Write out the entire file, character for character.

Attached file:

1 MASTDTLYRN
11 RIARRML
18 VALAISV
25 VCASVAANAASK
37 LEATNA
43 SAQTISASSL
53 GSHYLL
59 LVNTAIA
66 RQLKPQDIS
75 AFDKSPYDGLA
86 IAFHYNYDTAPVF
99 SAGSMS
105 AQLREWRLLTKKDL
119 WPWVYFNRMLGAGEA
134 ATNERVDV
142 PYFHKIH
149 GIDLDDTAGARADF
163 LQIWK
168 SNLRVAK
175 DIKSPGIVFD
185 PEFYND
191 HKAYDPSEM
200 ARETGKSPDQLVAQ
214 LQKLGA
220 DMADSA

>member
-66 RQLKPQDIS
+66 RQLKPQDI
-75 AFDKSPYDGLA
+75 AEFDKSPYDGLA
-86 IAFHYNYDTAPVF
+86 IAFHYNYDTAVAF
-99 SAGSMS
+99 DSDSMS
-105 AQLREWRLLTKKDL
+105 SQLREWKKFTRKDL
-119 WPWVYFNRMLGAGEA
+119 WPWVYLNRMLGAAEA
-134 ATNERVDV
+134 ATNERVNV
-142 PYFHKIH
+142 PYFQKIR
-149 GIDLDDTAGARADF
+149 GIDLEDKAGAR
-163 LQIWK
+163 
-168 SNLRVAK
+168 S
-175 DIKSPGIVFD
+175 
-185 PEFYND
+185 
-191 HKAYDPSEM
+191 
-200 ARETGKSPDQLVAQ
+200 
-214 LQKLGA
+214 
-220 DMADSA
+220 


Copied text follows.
1 MASTDTLYRN
11 RIARRML
18 VALAISV
25 VCASVAANAASK
37 LEATNA
43 SAQTISASSL
53 GSHYLL
59 LVNTAIA
66 RQLKPQDIS
75 AFDKSPYDGLA
86 IAFHYNYDTAPVF
99 SAGSMS
105 AQLREWRLLTKKDL
119 WPWVYFNRMLGAGEA
134 ATNERVDV
142 PYFHKIH
149 GIDLDDTAGARADF
163 LQIWK
168 SNLRVAK
175 DIKSPGIVFD
185 PEFYND
191 HKAYDPSEM
200 ARETGKSPDQLVAQ
214 LQKLGA
220 DMADSA

>member
-66 RQLKPQDIS
+66 RQLKPQDI
-75 AFDKSPYDGLA
+75 AEFDKSPYDGLA
-86 IAFHYNYDTAPVF
+86 IAFHYNYDTAVAF
-99 SAGSMS
+99 DSDSMS
-105 AQLREWRLLTKKDL
+105 SQLREWKKFTRKDL
-119 WPWVYFNRMLGAGEA
+119 WPWVYLNRMLGAAEA
-134 ATNERVDV
+134 ATNERVNV
-142 PYFHKIH
+142 PYFQKIR
-149 GIDLDDTAGARADF
+149 GIDLEDKAGAR
-163 LQIWK
+163 
-168 SNLRVAK
+168 S
-175 DIKSPGIVFD
+175 
-185 PEFYND
+185 
-191 HKAYDPSEM
+191 
-200 ARETGKSPDQLVAQ
+200 
-214 LQKLGA
+214 
-220 DMADSA
+220 